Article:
8.12 If a subscriber indicates a range of dates or a NLT date on its ARC, but is not in a position to provide a precise release date to the IMF staff at the latest on the Friday of the week preceding the actual release of the data, it must avail itself of an “ARC flexibility option.” This option exempts the subscriber from the obligation of providing the precise release date no later than the last working day of the week prior to the actual release of the data. However, at least 24 hours advance notice is strongly encouraged for releases of the data on which this flexibility option is taken. This option does not exempt the subscribing country from other ARC requirements.

8.13 The ARC flexibility option can be taken for a maximum of two data categories. Only one ARC flexibility option is required to cover all components of the labor market (employment, unemployment, and wages or earnings), price indices (CPI and PPI), and international reserves (official reserve assets and the data template on international reserves and foreign currency liquidity).6

8.14 The ARCs and related procedures just described are directed to official statistics and their producing agencies. Subscribers could, if they wish, provide in the metadata for posting on the DSBB information on the release calendars for data compiled by the private sector, with hyperlinks to such calendars or appropriate notes on the sources of the information. Because the public finds the ARCs useful, subscribers are encouraged to foster the practice of disseminating ARCs among private producers of key data.

Simultaneous release

8.15 In posting ARCs on the DSBB, subscribers are to describe in the metadata for each data category the procedures that ensure simultaneous release of the data to all interested parties. These procedures may vary according to the sensitivity and other characteristics of the data. For example, the procedures for high-profile data categories may be stricter than for others, and data that require extensive technical explanation may involve making technical staff of the producing agency available to answer questions from the media and others at the time of the release.

8.16 This “simultaneous release” requirement applies to official statistics and their producing agencies. Subscribing countries would be deemed to be in observance of the SDDS if a private organization producing any data covered in the SDDS did not provide simultaneous release, which may be the case if the private organization has private clients. Thus, for the purpose of posting on the DSBB, the subscribing country is to note in the metadata that the “simultaneous release” requirement was “not applicable” for the specific data category/component. However, subscribing countries are encouraged to foster openness about the conditions under which key data are prepared and released. Subscribing countries could, if they wish, provide relevant information about private data release in the metadata for posting on the DSBB, with an appropriate indication of the source of the information.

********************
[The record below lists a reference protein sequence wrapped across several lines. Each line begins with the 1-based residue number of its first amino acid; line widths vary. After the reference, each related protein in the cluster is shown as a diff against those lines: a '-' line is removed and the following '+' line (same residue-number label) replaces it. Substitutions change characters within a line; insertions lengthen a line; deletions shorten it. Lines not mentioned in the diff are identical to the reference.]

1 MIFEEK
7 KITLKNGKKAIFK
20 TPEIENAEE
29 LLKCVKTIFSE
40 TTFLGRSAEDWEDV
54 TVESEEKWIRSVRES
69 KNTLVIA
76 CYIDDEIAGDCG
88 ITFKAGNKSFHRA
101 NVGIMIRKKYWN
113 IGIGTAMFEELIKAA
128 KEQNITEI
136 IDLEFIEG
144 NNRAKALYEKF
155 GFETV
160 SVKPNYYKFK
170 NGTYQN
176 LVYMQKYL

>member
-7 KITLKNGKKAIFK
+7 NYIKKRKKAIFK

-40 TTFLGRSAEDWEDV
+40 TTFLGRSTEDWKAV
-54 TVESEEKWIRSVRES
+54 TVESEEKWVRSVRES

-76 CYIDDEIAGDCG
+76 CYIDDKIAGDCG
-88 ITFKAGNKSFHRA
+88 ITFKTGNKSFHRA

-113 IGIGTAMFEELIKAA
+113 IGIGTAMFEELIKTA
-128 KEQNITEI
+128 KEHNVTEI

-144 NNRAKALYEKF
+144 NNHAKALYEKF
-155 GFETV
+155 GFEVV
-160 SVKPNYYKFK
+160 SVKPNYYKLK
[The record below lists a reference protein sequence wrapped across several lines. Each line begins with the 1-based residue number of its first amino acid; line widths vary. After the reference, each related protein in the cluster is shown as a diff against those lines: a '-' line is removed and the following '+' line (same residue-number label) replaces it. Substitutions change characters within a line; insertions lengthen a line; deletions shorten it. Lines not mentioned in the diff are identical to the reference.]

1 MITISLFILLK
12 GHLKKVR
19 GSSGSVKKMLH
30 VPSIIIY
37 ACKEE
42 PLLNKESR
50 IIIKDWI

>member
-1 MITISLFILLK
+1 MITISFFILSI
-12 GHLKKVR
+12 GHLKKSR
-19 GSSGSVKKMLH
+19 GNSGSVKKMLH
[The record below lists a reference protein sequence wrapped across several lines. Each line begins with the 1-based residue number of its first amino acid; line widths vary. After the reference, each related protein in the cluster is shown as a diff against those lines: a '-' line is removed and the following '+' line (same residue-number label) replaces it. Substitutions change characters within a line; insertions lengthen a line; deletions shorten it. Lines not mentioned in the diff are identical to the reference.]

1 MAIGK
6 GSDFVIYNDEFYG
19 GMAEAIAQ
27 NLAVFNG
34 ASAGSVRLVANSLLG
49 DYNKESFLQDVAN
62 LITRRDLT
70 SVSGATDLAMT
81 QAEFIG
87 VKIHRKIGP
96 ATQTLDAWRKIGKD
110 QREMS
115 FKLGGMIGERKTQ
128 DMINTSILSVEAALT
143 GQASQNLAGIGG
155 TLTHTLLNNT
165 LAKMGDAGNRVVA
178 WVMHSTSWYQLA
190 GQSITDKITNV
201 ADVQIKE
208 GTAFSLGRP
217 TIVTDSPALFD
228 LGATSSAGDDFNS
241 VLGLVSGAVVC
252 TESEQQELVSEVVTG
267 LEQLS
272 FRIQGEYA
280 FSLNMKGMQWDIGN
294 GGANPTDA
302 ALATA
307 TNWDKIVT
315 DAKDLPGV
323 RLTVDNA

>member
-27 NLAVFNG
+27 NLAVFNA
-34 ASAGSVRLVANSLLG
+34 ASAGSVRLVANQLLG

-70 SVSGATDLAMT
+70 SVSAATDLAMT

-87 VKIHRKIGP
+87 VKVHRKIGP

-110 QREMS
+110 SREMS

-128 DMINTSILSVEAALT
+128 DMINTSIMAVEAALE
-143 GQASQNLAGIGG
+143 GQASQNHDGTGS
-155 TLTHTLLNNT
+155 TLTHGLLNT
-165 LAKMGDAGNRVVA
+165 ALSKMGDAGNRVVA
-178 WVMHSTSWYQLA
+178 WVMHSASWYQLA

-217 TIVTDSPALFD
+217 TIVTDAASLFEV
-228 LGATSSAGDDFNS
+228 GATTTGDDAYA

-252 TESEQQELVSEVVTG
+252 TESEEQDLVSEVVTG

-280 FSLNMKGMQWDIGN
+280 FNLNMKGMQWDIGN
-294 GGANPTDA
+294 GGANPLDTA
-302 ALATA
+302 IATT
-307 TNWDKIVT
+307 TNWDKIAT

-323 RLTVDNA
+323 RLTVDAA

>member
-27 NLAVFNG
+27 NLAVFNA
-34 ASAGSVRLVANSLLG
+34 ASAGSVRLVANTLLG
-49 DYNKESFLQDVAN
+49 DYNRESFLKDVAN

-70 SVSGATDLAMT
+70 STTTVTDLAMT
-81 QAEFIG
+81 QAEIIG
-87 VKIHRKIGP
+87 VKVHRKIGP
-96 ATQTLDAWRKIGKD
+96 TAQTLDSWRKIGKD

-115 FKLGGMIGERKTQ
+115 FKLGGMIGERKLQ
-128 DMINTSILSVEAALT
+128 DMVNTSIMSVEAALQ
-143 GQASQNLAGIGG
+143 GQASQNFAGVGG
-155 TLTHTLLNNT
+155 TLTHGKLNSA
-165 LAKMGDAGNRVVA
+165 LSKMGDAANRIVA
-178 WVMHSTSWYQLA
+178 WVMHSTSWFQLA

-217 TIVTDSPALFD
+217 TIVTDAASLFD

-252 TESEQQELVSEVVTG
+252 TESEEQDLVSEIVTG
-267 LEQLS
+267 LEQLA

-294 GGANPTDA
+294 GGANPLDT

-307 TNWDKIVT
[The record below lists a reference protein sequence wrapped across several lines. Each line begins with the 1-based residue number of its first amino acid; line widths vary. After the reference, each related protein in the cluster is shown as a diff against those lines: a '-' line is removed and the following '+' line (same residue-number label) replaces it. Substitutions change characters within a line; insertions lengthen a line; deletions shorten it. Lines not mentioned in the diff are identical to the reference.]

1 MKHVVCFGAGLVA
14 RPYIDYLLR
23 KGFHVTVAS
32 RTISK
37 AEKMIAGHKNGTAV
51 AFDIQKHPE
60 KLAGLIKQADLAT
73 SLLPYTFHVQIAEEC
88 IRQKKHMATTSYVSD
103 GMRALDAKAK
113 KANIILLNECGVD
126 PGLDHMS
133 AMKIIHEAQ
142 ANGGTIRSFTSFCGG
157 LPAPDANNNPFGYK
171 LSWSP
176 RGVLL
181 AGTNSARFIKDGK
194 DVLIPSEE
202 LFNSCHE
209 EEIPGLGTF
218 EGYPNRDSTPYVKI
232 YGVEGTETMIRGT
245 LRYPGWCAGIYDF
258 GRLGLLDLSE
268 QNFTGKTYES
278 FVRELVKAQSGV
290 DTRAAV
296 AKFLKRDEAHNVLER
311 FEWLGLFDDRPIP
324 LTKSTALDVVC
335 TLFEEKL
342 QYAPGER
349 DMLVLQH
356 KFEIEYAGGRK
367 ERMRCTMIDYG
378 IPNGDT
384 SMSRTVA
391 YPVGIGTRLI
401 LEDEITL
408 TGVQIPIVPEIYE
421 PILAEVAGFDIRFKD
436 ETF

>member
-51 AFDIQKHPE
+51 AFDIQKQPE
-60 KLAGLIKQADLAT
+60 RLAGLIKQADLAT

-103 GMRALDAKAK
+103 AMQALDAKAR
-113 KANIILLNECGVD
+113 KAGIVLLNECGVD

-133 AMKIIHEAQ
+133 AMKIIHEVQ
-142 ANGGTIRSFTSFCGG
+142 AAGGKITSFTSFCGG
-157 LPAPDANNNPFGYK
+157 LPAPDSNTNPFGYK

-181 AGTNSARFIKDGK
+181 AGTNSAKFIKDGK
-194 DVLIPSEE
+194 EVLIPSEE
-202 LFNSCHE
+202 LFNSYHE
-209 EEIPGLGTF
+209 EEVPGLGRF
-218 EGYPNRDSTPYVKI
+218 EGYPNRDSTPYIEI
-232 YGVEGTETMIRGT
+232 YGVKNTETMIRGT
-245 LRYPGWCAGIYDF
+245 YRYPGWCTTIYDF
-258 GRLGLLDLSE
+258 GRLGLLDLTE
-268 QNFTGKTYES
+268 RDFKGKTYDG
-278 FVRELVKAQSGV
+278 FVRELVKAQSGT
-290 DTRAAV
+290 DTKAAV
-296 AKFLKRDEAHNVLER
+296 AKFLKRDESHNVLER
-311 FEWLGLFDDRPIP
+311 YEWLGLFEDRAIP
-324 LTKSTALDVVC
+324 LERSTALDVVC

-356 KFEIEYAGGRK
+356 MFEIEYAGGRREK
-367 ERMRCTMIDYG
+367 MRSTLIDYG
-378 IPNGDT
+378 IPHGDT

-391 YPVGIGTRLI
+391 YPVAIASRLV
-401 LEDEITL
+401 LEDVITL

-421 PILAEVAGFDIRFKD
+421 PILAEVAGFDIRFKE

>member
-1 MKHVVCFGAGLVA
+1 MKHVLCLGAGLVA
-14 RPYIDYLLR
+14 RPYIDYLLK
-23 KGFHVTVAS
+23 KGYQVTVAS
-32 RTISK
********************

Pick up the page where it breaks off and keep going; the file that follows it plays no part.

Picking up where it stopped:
8.17 The posting of ARCs on the DSBB is further described in Chapter 9.

Metadata

8.18 The SDDS requires subscribers to submit metadata—information on their current compilation and dissemination practices—to the IMF for presentation on the DSBB.

8.19 SDDS metadata should follow the standard format to facilitate the IMF staff’s monitoring of subscribers’ observance of the Standard.7

8.20 Subject to the coverage flexibility options allowed by the SDDS, the subscriber’s metadata must address, for each prescribed data category, the four SDDS dissemination dimensions (data coverage, periodicity, and timeliness; access by the public; integrity of data; and data quality), including the provision of agency contact information, data dissemination formats, and summary methodologies.

8.21 The SDDS recommends that the methodological summaries note major differences between country practices and the international guidelines, without any implication that such differences reflect shortcomings in national practices. The SDDS, however, recommends that internationally accepted guidelines be used. (See lists of guidelines in Appendix II.)

8.22 The responsibility for the accuracy of the metadata and of the economic and financial statistics underlying the metadata rests with the subscribing countries. Subscribers are to certify, on a quarterly basis, the accuracy of the metadata posted on the DSBB. Under this process, subscribers will notify IMF staff, within three working days of the end of each calendar quarter, that either (a) all of the metadata posted on the DSBB are fully accurate; or (b) certain metadata are inaccurate. In the latter case, subscribers need to provide the corrected metadata within a further five working days of notification. The IMF will post the date on which the metadata were last certified by the subscriber on the DSBB.

8.23 Situations may arise where a subscriber, during the period between certification dates for the metadata, changes its practices, affecting the accuracy of the metadata posted on the DSBB. In such situations, the subscriber should inform IMF staff of the changes to expeditiously amend the affected metadata. Subscribers would be required to provide the revised metadata at the time of the next quarterly certification. Pending revision of the metadata on the DSBB, a note may be posted on the DSBB indicating that the metadata in question were in the process of being updated.